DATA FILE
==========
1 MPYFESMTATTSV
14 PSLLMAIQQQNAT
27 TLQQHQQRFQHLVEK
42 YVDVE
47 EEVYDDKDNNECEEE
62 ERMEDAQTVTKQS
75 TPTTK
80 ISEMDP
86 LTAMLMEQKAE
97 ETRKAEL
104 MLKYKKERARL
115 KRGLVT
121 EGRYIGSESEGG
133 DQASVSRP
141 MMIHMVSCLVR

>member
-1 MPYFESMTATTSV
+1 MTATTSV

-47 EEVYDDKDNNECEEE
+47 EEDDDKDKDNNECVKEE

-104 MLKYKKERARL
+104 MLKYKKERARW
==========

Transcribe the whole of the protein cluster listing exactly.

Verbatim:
1 MPYFESMTATTSV
14 PSLLMAIQQQNAT
27 TLQQHQQRFQHLVEK
42 YVDVE
47 EEVYDDKDNNECEEE
62 ERMEDAQTVTKQS
75 TPTTK
80 ISEMDP
86 LTAMLMEQKAE
97 ETRKAEL
104 MLKYKKERARL
115 KRGLVT
121 EGRYIGSESEGG
133 DQASVSRP
141 MMIHMVSCLVR

>member
-1 MPYFESMTATTSV
+1 MTATTSV

-47 EEVYDDKDNNECEEE
+47 EEDDDKDKDNNECVKEE

-104 MLKYKKERARL
+104 MLKYKKERARW